Helena Sork holds a Master’s degree in Biotechnology and Biomedicine from University of Tartu, Estonia. During her PhD studies at Karolinska Institutet, she concentrated mainly on the molecular characterization of extracellular vesicles by using small RNA transcriptomics and proteomics. Her current research focuses on the identification of biomarkers related to enteroviral infection and its association to Type 1 Diabetes development.

Anirudra Parajuli

Postdoctoral studies

Anirudra Parajuli has a bachelor’s degree in Pharmaceutical Science from Pokhara University, Nepal. He did his Masters in Pharmaceutical biotechnology and PhD in Environmental ecology (Microbiology) at the University of Helsinki, Finland. In his PhD thesis, he investigated interactions between the microbiota in the living environment and the composition of the human gut microbiota. In his current research Anirudra is focusing on understanding the way genetic and environmental factors, including the living environment, regulate the risk for Type 1 Diabetes development.

Renata Utorova

M.D., Ph.D. student

Renata holds a bachelor’s degree in medicine with a major in biomedicine from Karolinska Institutet (2010) and obtained her M.D. in 2017. Her research focuses on lung and metabolic function in individuals with cystic fibrosis. She studies antiviral defense mechanisms in CF with relevance for respiratory exacerbations and cystic fibrosis-related diabetes.

Marta Butrym

M.Sc., Ph.D Student

Marta Butrym holds a Master’s degree in Biology from University of Warsaw, Poland. She has both academic and industry experience and has previously contributed to the pre-clinical evaluation of an antimicrobial and anti-inflammatory peptide as a drug candidate and medical device active component. Currently, she is working on in vitro and in vivo models to examine whether new enterovirus vaccines and antiviral treatments can prevent infections and clinically relevant diseases induced by enterovirus infections including type 1 diabetes.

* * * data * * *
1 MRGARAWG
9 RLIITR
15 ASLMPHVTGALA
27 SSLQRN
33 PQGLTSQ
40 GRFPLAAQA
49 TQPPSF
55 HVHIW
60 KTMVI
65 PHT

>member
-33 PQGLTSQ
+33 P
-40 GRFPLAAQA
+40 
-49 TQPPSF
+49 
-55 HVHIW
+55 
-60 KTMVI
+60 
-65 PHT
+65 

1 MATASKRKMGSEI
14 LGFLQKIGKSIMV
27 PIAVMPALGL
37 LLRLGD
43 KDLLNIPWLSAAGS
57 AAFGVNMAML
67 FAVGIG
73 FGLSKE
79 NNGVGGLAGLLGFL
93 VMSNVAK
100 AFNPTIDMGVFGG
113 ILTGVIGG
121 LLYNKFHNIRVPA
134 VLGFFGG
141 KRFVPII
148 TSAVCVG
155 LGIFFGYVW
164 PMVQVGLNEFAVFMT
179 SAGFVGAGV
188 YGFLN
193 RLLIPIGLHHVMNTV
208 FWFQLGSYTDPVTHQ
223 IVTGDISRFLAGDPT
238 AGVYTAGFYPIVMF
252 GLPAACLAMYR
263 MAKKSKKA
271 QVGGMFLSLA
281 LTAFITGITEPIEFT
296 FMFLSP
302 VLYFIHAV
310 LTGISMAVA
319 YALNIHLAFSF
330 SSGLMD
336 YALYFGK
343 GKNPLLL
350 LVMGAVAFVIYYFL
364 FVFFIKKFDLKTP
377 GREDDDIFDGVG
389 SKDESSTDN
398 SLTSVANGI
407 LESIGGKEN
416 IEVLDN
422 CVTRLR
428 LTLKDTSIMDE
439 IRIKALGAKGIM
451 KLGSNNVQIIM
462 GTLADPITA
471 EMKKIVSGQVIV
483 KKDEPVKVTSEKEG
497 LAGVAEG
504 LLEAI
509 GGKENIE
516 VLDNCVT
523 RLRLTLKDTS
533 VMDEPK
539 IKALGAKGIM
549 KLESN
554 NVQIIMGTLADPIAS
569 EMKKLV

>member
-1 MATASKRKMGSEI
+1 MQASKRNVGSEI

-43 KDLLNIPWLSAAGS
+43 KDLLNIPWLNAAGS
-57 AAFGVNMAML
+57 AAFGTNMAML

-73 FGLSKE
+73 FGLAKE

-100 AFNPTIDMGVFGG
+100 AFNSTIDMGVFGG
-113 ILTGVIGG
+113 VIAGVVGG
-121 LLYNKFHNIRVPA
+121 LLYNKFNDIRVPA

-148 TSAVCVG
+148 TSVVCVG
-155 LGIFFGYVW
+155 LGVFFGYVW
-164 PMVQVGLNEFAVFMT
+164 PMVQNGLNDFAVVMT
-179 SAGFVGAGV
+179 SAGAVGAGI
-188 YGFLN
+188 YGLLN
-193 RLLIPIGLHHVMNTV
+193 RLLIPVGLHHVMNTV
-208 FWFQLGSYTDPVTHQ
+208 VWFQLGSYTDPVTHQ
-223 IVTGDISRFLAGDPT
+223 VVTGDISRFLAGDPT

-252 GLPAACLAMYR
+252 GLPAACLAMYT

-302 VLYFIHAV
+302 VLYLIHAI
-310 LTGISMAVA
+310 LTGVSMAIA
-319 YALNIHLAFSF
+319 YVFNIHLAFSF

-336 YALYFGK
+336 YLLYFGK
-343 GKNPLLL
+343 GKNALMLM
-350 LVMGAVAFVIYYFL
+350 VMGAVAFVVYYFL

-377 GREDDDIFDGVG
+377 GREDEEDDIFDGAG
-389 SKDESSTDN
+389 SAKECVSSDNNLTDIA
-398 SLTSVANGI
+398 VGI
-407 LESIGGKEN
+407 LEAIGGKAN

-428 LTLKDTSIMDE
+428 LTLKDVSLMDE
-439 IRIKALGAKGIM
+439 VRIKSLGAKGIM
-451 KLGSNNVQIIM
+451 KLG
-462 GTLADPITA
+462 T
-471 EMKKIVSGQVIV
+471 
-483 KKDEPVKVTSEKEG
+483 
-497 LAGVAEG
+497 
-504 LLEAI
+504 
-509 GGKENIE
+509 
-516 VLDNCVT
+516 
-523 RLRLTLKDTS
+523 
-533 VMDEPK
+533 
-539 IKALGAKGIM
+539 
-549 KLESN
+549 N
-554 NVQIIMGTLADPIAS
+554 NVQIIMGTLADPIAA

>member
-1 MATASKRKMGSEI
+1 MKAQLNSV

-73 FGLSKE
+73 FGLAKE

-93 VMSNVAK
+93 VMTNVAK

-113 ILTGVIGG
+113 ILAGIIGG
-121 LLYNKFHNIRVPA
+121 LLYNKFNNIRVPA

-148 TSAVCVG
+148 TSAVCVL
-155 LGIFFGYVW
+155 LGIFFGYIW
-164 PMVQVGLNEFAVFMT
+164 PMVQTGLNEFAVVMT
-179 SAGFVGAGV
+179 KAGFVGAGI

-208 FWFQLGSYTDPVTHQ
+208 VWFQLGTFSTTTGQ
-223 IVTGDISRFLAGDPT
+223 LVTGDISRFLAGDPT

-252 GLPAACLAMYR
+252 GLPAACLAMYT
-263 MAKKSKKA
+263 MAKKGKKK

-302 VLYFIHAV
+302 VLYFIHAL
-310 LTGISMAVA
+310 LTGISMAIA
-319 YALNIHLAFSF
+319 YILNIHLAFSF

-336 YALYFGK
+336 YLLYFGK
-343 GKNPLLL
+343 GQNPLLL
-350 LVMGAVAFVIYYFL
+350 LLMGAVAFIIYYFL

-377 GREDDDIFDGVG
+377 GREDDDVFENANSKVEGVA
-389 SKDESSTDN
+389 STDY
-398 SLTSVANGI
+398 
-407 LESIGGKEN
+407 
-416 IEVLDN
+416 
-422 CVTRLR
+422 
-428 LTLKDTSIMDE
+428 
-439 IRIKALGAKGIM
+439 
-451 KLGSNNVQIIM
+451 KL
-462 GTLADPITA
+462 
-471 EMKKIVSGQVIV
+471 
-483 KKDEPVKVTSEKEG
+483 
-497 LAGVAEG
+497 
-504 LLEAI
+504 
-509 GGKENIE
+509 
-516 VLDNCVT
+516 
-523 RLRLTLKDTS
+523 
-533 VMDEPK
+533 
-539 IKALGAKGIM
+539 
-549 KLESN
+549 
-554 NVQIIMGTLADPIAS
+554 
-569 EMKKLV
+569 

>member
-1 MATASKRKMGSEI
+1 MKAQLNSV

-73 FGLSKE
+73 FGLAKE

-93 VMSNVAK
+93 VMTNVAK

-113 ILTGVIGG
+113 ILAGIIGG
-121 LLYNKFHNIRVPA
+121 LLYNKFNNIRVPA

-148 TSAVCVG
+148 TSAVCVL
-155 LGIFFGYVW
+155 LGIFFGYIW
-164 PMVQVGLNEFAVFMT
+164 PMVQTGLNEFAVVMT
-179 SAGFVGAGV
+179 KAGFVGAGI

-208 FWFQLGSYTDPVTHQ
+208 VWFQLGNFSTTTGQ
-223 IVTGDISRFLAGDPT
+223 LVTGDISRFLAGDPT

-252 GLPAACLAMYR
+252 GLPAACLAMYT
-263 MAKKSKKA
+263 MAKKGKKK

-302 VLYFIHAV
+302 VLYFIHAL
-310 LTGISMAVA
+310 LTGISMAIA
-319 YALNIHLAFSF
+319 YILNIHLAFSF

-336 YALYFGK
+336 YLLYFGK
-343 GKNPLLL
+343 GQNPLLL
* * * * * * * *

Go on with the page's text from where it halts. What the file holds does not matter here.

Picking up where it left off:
Kylie Burdsall

B.Sc., Fulbright Scholar

Kylie Burdsall holds a bachelors degree in Biochemistry from the University of Southern California and is a 2019-2020 U.S. Fulbright Scholar. Her current research focuses on uncovering new biomarkers indicative of virus-induced beta cell damage to better understand Type 1 Diabetes disease progression.

Projects

Type 1 diabetes is a chronic disease that results from a destruction of the insulin-producing pancreatic islet beta cells. The incidence of type 1 diabetes is increasing rapidly throughout the world. In Sweden the disease affects more than 1/200 people.

At present, there are no preventative treatments for Type 1 diabetes, and the high degree of transplant rejection and scarcity of beta cell material hampers islet replacement strategies. The accelerated incidence of Type 1 diabetes calls for the rapid development of preventative therapies.

Epidemiological data and clinical findings strongly suggest that infections with common cold viruses (mainly those by enteroviruses such as members of the Coxsackie B virus family, here denoted CVBs) can trigger the onset of Type 1 diabetes. Further knowledge on how virus infections affect the checkpoints and mechanisms that regulate the development of diabetes is needed for the design of preventative therapies.

Our studies focus on the cross-talk between the virus, the immune system and the pancreatic beta cells with an aim to provide an increased understanding for how virus infections may be involved in Type 1 diabetes. Our studies are performed with a translational approach, namely by combining basic mechanistic in vitro studies in cell lines and pancreatic islets from humans, with pathophysiological studies in human biological samples and in vivo model systems.